"I'll try, Susan. He's been really great so far; I wouldn't know what to do without him." I was surprised to hear myself come so close to the truth with her, but she seemed perceptive and good-natured. Jackson just grinned, a tad embarrassed, but pleased as well.
When she had left, Jackson came over to me and hugged me around the waist, nestling his head in my chest. He seemed to be listening to my heartbeat for a lovely moment or two. I said to him, “you seemed a little embarrassed by what Miss Albridge said. He was quite for a minute, then said, “I’ve always been intimidated by her, but she turns out to be a nice person, just a little loud. Maybe that’s from having to deal with obnoxious kids at school. But she acts like she likes me; she acts like she knows I’m here and I’m a real person and I matter.”
“You do,” I said. “So maybe you’re not as much of an invisible kid as you think. Maybe you don’t give yourself enough credit and need to be a little more open.” I felt his head nod and he said, “I guess so.” Another minute went by and then his muffled voice asked, "Wanna go fool around?" And he giggled.
I forced his head up gently, and growled, "Is that the only thing you think about?"
"Yup. When I'm around you..."
"Well, it's not a good idea. I imagine lots of people will be dropping by to see me and check me out. And I really do need to have a guide around all the roads here. I wasn't kidding about that."
"Tour guide again? How about we do that later, Rev?" And he reached up and tried to kiss me. Much as I loved the idea of that, it also made me nervous enough to wriggle out of his grip.
“No, no, no. I’m going to have a bowl of cereal. You said I needed to have breakfast, so thanks for looking out for me, and will you pour me another cup of coffee?”
He did while I put cereal and milk in a bowl and added a sliced banana and carried it to the table. I made to read the newspaper, as he sat down to watch. “What’s on your mind,” I asked?
"Well you, of course. That’s why I asked if you wanted to fool around. You know, go back upstairs and pick up where we left off.” He was wiggling his eyebrows and grinning, and I was having trouble keeping the cereal in my mouth. He started stroking my arm and it gave me goose bumps.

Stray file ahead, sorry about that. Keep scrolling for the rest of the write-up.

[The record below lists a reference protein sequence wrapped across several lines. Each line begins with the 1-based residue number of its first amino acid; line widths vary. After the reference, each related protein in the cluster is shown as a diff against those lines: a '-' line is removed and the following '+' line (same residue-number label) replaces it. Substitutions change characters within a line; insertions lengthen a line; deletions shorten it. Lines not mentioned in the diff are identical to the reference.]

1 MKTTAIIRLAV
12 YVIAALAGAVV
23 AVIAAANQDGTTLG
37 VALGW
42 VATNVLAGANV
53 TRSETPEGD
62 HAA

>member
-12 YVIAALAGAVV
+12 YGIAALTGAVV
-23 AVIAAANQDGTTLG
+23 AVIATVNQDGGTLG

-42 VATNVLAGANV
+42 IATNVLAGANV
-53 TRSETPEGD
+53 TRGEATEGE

"Ya know, tiger, we could easily just go upstairs and get naked again and have sex." I looked down at him to gauge his reaction.
His eyes flashed like neon and I could see the excitement flash across his face.
"But that would be just sex," I continued.
"Whaddaya mean 'just sex'? That'd be great!" He squirmed on the kitchen chair; he was that excited.
"Jackson, I think it would be amazing, too. I've never really thought about how terrific sex was going to be. It was always pretty hazy and abstract to me before meeting you."
”Really?” He acted like I’d said something in a foreign language.
"We could have sex right now. Or we could wait."
"Wait? Why wait? Are you thinking about us getting in trouble again?"
"Sure, I'm thinking about that. You should be, too. But it's more than that. I think I'd still want to wait even if we wouldn't get into trouble. It's about love, Jackson."
"But I love you already!" he protested.
"I know. I think I'm in love with you, too. That's why we should wait."
"I still don't get this."
"You ever hear of dating before sex, Jackson?"
"Sure. Whaddaya mean?"
"What I mean is that we just met yesterday, and we haven't even been out on a date. We don't know anything about each other at all."
"What! We already slept together naked." He grinned and looked pleased with his quick response.